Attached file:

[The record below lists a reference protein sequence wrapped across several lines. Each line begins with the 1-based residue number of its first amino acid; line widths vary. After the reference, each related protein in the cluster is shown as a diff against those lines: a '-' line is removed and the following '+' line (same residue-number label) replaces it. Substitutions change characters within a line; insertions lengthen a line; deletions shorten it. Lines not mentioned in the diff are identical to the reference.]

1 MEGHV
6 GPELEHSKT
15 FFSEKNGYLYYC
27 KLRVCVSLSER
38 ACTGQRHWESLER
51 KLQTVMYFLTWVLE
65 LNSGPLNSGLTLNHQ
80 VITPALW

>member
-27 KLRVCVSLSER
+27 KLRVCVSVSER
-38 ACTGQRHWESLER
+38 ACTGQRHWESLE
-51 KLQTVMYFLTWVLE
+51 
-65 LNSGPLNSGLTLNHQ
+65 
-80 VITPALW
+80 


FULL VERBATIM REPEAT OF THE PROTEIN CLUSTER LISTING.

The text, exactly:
[The record below lists a reference protein sequence wrapped across several lines. Each line begins with the 1-based residue number of its first amino acid; line widths vary. After the reference, each related protein in the cluster is shown as a diff against those lines: a '-' line is removed and the following '+' line (same residue-number label) replaces it. Substitutions change characters within a line; insertions lengthen a line; deletions shorten it. Lines not mentioned in the diff are identical to the reference.]

1 MEGHV
6 GPELEHSKT
15 FFSEKNGYLYYC
27 KLRVCVSLSER
38 ACTGQRHWESLER
51 KLQTVMYFLTWVLE
65 LNSGPLNSGLTLNHQ
80 VITPALW

>member
-27 KLRVCVSLSER
+27 KLRVCVSVSER
-38 ACTGQRHWESLER
+38 ACTGQRHWESLE
-51 KLQTVMYFLTWVLE
+51 
-65 LNSGPLNSGLTLNHQ
+65 
-80 VITPALW
+80 